Why is the Ray scheduler showing this behaviour in my computation?

How severe does this issue affect your experience of using Ray?

  • High: It blocks me to complete my task: I’m attempting to understand how the scheduler works, so that I can use it for a heavy operational use case where pedictability and stability is essential.


While running some tests where a Ray cluster reads a set of data from a custom datasource (implemented using ray.data.Datasource), the scheduler is showing some behaviour that’s unexpected to me. I’m trying to understand what’s going on here so I can move on to use this in a production setting with a strong level of confidence on what’s going on.

What does the computation look like?

def execute_my_test(
    block_msg_count: int,
    blocks_per_window: int,
) -> int:
    # MyCustomDatasource will return a Dataset with a number of blocks determined by block_size, which represents the number of records per block. 
    # Each Block is created by a ReadTask that will read block_size number of records from my datasource 
    return (

object_ref = ray.get(

What does the cluster look like?

  • 32 worker nodes
  • 3 CPUs per node assigned to Ray
  • 6 GB of memory per node assigned to ray
  • No num_cpus have explicitly been set on any .remote() calls, so I’m expecting task parallelism to fall back to Ray’s auto-detection based on the number of available CPUs described in the source. Which would be 96?
  • The Datasource returns a dataset that uses a Block format based on a list of Python dicts.

What is the unexpected behaviour?

1. Computation runs out of memory way sooner than I’d expect.

With an average record size of 5Kb per record, I’d expect to be able to fit up to 512.000 records in a block:

  • 5Kb X 512.0000 = 2.500 MB per block.
  • 3 concurrent tasks per worker X 2.500 MB per block = Up to 7.500 MB of memory usage per worker

Since 7.500 MB > 6.000 MB available heap space, the computation should go out of memory.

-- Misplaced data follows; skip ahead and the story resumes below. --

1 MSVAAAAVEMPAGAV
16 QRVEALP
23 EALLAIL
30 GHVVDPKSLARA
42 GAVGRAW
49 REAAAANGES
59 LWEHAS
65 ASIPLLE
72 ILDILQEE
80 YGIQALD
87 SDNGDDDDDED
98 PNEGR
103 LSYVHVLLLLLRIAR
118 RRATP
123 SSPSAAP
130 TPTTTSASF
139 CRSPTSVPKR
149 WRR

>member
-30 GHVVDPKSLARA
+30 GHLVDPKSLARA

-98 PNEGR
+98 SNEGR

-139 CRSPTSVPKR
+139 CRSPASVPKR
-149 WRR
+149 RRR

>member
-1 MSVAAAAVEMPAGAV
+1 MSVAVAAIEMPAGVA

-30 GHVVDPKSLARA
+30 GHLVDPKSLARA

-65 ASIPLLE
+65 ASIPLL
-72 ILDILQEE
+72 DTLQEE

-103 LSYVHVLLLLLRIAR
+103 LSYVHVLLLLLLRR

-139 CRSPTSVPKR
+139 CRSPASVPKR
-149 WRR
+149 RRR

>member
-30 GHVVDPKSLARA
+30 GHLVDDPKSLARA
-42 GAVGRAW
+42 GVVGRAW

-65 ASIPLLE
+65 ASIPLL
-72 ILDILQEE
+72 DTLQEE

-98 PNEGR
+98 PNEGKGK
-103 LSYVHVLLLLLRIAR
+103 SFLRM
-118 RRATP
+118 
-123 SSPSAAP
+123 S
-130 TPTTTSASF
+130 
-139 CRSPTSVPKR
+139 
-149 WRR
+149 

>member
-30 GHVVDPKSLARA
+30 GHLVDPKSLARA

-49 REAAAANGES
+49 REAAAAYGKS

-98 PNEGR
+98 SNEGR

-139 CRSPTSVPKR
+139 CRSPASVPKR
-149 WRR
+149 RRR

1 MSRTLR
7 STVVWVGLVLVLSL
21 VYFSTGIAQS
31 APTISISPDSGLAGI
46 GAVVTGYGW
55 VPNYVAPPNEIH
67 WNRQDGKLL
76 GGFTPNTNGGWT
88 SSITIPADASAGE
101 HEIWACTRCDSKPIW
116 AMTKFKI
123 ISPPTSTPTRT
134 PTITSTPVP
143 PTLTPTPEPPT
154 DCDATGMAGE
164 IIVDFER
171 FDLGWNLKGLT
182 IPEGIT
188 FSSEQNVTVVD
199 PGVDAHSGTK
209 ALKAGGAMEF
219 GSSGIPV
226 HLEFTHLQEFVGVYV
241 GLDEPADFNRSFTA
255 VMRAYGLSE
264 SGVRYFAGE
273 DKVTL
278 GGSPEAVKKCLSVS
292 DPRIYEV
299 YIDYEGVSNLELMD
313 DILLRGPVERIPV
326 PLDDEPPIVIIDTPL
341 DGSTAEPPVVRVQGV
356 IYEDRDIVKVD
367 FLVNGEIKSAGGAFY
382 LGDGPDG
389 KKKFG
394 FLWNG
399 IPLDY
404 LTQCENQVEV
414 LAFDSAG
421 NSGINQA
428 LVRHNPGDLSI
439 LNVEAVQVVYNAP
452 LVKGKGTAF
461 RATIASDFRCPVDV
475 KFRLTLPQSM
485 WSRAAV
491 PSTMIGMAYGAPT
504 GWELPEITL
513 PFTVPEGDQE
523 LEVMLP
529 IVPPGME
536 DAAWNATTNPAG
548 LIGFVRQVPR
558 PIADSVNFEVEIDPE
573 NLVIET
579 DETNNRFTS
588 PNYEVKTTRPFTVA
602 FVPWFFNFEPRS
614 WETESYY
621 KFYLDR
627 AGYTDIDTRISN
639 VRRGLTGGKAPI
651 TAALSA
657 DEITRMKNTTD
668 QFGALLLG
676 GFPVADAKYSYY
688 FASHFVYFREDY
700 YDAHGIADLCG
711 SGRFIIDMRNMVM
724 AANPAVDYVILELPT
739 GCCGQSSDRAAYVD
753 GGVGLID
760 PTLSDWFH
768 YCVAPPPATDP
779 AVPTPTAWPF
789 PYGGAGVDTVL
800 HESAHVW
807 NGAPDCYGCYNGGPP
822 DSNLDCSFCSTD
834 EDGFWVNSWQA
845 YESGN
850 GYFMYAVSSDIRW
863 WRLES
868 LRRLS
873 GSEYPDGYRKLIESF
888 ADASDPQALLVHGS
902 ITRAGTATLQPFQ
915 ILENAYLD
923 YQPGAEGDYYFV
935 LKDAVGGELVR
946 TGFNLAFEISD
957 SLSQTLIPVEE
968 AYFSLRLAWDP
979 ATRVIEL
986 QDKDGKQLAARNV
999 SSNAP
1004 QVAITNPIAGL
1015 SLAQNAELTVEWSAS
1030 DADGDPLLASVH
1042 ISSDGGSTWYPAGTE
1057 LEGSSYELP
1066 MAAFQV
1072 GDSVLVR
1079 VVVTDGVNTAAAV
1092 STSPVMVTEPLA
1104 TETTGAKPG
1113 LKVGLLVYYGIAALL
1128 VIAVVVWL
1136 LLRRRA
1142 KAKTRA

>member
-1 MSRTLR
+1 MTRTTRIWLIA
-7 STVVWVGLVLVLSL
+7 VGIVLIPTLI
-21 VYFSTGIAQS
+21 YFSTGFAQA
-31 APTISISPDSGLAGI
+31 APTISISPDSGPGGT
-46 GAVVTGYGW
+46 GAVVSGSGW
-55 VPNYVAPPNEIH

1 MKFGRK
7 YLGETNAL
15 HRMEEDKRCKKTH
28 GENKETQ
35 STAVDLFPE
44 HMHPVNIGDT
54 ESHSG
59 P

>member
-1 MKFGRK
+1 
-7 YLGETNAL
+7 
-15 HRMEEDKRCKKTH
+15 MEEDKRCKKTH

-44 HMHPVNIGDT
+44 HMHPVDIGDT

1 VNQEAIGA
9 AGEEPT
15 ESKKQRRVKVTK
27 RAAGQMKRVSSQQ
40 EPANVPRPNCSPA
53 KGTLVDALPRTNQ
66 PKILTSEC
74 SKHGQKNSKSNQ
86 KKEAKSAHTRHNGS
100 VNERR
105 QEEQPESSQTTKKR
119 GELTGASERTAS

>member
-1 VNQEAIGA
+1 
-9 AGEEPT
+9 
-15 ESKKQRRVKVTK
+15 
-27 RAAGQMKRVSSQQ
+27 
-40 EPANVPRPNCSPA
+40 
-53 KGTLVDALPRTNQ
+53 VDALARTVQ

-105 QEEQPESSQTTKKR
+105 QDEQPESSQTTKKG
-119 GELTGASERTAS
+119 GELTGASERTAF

What I see is that my computation already hits that OOM limit at 64.000 records per block:

  • 5Kb X 64.000 = ~300 MB per block
  • 3 concurrent tasks per worker X 300 MB per block = Up to 900 MB of memory usage per worker

Which is totally unexpected because that cap of 900 MB memory usage is way lower than the 6GB of available memory per worker. Now, using ray memory I can tell that Ray is in fact attempting to use more than 6GB of worker memory.

2. Computation speeds up, even when it’s assigned more blocks per window than the cluster has CPUs available

Since my cluster has a fixed number of 96 CPUs (32 x 3 cpus per worker) I’d expect Ray to effectively be able to run 96 tasks in parallel. So I notice a speed-up when increasing the blocks_per_window argument to 96.

What’s unexpected though is that the computation actually continues speeding up when blocks_per_window is increased way past the number of available cpus in the cluster, up until about 512 blocks_per_window.


Both of those behaviours lead me to believe that Ray is running way more tasks (on Blocks) in parallel than the 96 concurrent tasks I’m thinking it’s running. What’s going on here? My goal is to figure out how the scheduler decides on Task parallelism so that I can run my computations with a certain level of robustness in production.